Feeling full without being stuffed
Sound Consumer | November 2010
by Tom Ballard, R.N., N.D.
The holidays are a time to enjoy delicious meals with friends and family, and from Thanksgiving dinner to office Christmas parties, there are plenty of occasions to indulge. By eating sensible portions, it’s possible to enjoy all your seasonal favorites — mashed potatoes, gingerbread, plum pudding — without feeling more stuffed than the turkey!
It’s no big secret that most people eat too much. Portion size has gotten out of hand. Because of this, obesity, diabetes and heart disease are daily facts of life.
The conventional wisdom around this is the admonition, “Eat smaller portions.” Sometimes this gentle reminder works, but for many people, willpower is not enough. You can ask, threaten or even scream at your stomach all day long, but if your body is still hungry, its message will override your best intentions.
Here’s a simple maxim: Your body doesn’t like starvation — and I’m not talking about calories. If you’re not providing your body with enough protein, essential fatty acids, or other necessary nutrients, it will send you the message to eat more.
Unfortunately your body’s communication system expects you to exercise some common sense. It will not say, “Go eat 22 grams of protein and 10 grams of omega-3 fatty acids and pick up 5 milligrams of B vitamins while you’re at it.” It will simply say, “Go eat” or if you’re very deficient, it will say, “GO EAT! GO EAT! GO EAT!” over and over until you do.
Your messenger system expects you to translate “Go eat” into a nutritious meal or snack. This primitive communication system worked well for millions of years when there were only nutritious, organic, whole foods available to eat.
After you eat nutritionally depraved food, full of calories but without the essential nutrients your body is calling out for, you’ll continue hearing “Go eat.” You might eat thousands of empty calories, distend your stomach, and repulse your liver before the messenger finally becomes too exhausted to ask for more. By the time you’re full, you’ve eaten a day’s worth of calories at one feeding.
Reducing portion size is a critical part of losing weight and gaining wellness. The first step is to “Regularly eat a variety of whole foods.” This will reduce the “Go eat” message that you’re pestered with. It’s not always easy to reduce the size of meals, but if your nutritional needs are being met, then it’s easier.
Remember the importance of regular meals and snacks at regular times throughout the day. A common stumbling block to reducing portion size is waiting too long between meals. If you let yourself become overly hungry the logic of reducing your food intake will be lost under the roar of “Feed me!” You can prevent this problem by supplying your cells with nutritious snacks between meals. Snacks don’t have to be large, only packed with nutrients.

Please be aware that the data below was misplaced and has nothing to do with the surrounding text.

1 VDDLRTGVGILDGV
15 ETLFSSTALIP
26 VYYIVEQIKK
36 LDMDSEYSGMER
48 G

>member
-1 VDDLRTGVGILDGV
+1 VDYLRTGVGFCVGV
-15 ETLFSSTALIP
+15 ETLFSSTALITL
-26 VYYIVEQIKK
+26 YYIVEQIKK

The first step in controlling portion size is to start your day with a nutrition-packed breakfast and continue that strategy throughout the day. Once they’ve mastered “Regularly eating a variety of whole foods,” most people find their appetite declines, leading them to eat smaller portions.
Some people do have a difficult time reducing calories, even after switching to a more nutritious eating program. These people often are so used to the emotional satisfaction of large meals that it’s hard to stop. For them, what works is scaling back portion size slowly and deliberately over time. Relishing the looks, smells and tastes of foods helps with tummy satisfaction.
The best way to reduce the size of meals is to cut down on the carbohydrate portion. Try decreasing the carbs (bread) in your sandwiches by using only one slice, or making a “lettuce wrap” instead.
Or, let’s say you’re eating a healthy lunch or dinner, such as steamed vegetables, chicken and rice. This meal is full of nutrients, yet is perhaps more than you need in your sedentary job. To cut the total size and calories of this meal, reduce the rice portion.
It also can be helpful to increase the vegetable portion, since it has few calories and lots of vitamins and minerals. Ask restaurant staff for smaller portions or substitutions — “Can I have twice the vegetables and half the rice?”
Reducing the size of your meals over several weeks will change your appetite and your stomach size. You’ll find you enjoy food more as you consume less of it.
Tom Ballard, R.N., N.D., is founder of Pure Wellness Centers (www.PureWellnessCenters.com). His book, “Nutrition-1-2-3: Three proven diet wisdoms for losing weight, gaining energy, and reversing chronic disease,” is available at PCC stores. Contact him at info@PureWellnessCenters.com.